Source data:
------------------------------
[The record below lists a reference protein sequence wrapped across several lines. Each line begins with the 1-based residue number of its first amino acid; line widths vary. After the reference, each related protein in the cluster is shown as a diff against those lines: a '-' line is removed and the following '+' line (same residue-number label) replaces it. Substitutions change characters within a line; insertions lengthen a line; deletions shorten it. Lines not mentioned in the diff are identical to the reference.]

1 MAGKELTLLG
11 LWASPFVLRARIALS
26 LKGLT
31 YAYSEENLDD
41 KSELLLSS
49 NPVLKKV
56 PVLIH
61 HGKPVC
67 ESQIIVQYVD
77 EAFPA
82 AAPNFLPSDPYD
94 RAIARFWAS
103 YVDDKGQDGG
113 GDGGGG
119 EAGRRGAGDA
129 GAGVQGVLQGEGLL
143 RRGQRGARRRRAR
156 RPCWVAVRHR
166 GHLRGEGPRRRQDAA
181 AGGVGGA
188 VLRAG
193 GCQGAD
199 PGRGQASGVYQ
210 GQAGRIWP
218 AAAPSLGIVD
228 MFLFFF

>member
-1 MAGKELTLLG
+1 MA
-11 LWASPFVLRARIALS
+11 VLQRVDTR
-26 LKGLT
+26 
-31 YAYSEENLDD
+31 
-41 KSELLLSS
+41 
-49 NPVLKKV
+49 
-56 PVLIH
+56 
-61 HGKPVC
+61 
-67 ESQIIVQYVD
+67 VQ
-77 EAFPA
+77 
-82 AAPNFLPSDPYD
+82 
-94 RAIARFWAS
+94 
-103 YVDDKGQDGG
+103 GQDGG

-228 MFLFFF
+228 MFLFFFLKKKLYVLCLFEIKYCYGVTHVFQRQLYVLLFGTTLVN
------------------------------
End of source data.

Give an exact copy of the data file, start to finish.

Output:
[The record below lists a reference protein sequence wrapped across several lines. Each line begins with the 1-based residue number of its first amino acid; line widths vary. After the reference, each related protein in the cluster is shown as a diff against those lines: a '-' line is removed and the following '+' line (same residue-number label) replaces it. Substitutions change characters within a line; insertions lengthen a line; deletions shorten it. Lines not mentioned in the diff are identical to the reference.]

1 MAGKELTLLG
11 LWASPFVLRARIALS
26 LKGLT
31 YAYSEENLDD
41 KSELLLSS
49 NPVLKKV
56 PVLIH
61 HGKPVC
67 ESQIIVQYVD
77 EAFPA
82 AAPNFLPSDPYD
94 RAIARFWAS
103 YVDDKGQDGG
113 GDGGGG
119 EAGRRGAGDA
129 GAGVQGVLQGEGLL
143 RRGQRGARRRRAR
156 RPCWVAVRHR
166 GHLRGEGPRRRQDAA
181 AGGVGGA
188 VLRAG
193 GCQGAD
199 PGRGQASGVYQ
210 GQAGRIWP
218 AAAPSLGIVD
228 MFLFFF

>member
-1 MAGKELTLLG
+1 MA
-11 LWASPFVLRARIALS
+11 VLQRVDTR
-26 LKGLT
+26 
-31 YAYSEENLDD
+31 
-41 KSELLLSS
+41 
-49 NPVLKKV
+49 
-56 PVLIH
+56 
-61 HGKPVC
+61 
-67 ESQIIVQYVD
+67 VQ
-77 EAFPA
+77 
-82 AAPNFLPSDPYD
+82 
-94 RAIARFWAS
+94 
-103 YVDDKGQDGG
+103 GQDGG

-228 MFLFFF
+228 MFLFFFLKKKLYVLCLFEIKYCYGVTHVFQRQLYVLLFGTTLVN